greater freedom of his mature period, when he indicates an understanding of the oil painting introduced by Antonello da Messina.1 Crowe and Cavalcaselle suppose a period of travel and contact with other schools between his early tutelage in Murano and his partnership with his older brother Antonio. It is generally agreed that he either studied in Padua or adopted Paduan draughtsmanship--first perhaps from Squarcione, and afterwards from Mantegna or Pizzolo--as may be seen in his severe figures, long proportions, often exaggerated articulations, and classical draperies. The studied and awkward drawing of his Christ-Child type, especially in early works, is Squarcionesque. On the other hand, the Paduan decorative features--Roman wreaths, etc.--seldom appear, and the backgrounds are usually simple, without landscape. His sobriety contrasts with Crivelli's exuberance, and with the picturesque motives of descriptive artists as Gentile Bellini. After 1457 we find him working independently of Antonio under the name of Vivarini; and although in his later years there is some inflexibility and hardening of style and feeling, his general richness of expression and robust characterisation, typical yet individual, make him the central painter of the school, and by virtue of his qualities as both a great painter and great teacher he finally succeeded to its leadership.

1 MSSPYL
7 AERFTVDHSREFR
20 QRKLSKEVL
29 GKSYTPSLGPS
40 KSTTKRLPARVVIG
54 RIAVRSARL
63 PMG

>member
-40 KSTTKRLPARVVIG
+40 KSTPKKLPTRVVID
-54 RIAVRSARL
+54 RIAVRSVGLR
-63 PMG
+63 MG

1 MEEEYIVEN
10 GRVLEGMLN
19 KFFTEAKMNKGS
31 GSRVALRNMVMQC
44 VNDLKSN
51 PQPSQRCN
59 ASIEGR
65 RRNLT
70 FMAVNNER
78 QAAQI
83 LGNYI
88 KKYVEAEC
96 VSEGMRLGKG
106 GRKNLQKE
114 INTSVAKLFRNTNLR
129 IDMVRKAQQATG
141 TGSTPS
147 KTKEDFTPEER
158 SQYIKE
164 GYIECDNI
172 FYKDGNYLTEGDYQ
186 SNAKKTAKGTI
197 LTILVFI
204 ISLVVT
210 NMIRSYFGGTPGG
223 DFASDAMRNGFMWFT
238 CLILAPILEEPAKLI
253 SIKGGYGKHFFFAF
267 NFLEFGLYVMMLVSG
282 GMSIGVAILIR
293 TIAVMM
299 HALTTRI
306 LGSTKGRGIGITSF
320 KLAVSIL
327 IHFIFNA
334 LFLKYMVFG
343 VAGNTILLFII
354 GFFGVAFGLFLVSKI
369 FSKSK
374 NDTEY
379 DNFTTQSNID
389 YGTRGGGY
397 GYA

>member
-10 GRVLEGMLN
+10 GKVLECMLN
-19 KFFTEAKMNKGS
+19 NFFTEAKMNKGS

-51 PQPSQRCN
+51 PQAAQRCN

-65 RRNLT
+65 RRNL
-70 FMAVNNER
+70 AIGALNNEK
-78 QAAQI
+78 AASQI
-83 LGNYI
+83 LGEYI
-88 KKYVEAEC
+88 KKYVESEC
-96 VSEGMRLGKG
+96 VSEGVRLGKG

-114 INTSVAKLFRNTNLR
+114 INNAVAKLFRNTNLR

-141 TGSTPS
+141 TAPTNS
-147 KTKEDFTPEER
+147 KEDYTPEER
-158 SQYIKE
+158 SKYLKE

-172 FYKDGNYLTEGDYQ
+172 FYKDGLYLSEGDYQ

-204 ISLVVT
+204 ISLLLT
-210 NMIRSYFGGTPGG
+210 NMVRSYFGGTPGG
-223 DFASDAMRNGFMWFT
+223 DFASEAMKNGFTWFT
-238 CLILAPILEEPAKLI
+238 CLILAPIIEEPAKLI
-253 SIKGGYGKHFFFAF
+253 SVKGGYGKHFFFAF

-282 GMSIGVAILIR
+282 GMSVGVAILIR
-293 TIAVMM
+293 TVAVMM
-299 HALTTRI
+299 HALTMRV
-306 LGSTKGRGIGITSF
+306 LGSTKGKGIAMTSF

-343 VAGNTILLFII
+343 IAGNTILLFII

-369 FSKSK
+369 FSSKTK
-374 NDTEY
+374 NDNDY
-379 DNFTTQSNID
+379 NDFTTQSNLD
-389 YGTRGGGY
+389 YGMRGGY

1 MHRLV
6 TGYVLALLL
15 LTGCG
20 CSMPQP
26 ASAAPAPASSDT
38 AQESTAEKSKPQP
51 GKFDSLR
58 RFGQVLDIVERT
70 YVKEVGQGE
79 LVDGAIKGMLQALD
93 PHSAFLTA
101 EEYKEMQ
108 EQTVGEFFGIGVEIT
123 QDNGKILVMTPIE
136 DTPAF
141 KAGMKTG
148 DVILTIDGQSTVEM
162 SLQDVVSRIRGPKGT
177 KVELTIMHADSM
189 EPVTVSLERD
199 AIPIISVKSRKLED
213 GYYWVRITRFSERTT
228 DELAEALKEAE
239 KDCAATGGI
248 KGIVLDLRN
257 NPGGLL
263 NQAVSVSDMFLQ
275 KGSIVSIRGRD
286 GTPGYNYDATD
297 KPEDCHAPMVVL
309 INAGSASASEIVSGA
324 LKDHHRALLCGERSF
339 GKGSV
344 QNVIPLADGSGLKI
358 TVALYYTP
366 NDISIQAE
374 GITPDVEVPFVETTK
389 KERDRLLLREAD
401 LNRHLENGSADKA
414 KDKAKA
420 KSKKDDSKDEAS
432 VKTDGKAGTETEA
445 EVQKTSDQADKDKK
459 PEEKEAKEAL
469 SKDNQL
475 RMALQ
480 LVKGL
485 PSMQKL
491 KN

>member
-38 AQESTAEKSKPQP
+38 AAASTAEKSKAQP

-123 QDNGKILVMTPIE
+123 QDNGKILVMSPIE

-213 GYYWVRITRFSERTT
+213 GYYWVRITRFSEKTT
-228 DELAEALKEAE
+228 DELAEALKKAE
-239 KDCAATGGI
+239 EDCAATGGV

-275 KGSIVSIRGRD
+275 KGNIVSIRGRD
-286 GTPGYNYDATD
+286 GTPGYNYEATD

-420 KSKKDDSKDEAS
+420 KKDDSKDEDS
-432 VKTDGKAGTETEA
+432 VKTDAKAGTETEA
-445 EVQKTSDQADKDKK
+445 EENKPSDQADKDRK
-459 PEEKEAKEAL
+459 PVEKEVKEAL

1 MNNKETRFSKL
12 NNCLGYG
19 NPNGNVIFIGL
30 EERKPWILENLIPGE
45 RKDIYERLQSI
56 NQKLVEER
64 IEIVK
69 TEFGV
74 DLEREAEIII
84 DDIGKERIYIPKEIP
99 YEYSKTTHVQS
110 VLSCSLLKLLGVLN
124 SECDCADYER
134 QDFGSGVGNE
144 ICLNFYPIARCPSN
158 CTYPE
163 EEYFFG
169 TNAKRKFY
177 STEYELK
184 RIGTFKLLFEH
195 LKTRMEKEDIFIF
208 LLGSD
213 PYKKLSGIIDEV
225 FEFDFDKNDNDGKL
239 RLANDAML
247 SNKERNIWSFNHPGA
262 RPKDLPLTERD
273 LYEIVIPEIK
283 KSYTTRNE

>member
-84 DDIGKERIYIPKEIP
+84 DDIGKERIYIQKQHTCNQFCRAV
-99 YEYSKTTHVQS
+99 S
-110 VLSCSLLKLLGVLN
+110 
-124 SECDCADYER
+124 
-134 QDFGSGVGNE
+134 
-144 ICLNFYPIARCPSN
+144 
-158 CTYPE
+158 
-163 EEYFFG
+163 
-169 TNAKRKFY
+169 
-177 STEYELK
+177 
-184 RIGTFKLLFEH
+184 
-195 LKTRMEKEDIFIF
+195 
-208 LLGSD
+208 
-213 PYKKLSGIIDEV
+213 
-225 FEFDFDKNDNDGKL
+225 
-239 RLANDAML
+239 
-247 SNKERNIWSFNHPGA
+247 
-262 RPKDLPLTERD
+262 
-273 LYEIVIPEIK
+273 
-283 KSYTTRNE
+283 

Contemporary with Bartolommeo there came into the field of Venetian art two other strong personalities--Antonello da Messina and Carlo Crivelli.____________________
See also Gioacchino di Marzo, Di Antonello da Messina, etc., and authoritative Review by W. H. J. Weale, Burl. Mag., V, 321, from which the following notes are taken. Ant. da Messina, b. at Messina about 1430; may have visited Rome about 1450, and may have met Roger d. l. Pasteur there; must have sojourned in Flanders in order to have learnt the Netherlandish methods so thoroughly ( Fry, Review of Mr. Frick's Antonello, Bull. Metrop. Mus., II, 199, agrees); 1455, back in Messina; c. 1457, married; 1461, 1462, and 1464, in Messina; 1472 and 1473, in Sicily; 1474, at Venice; 1476 (March), went to Milan by invitation of the Duchess Bianca Maria, and returned to Venice; 1477, at Messina until death in 147 9. His son a master painter, 1479. See also L. Vent. for his mention in docs. from 1455-1479, and as being in Venice in 1474.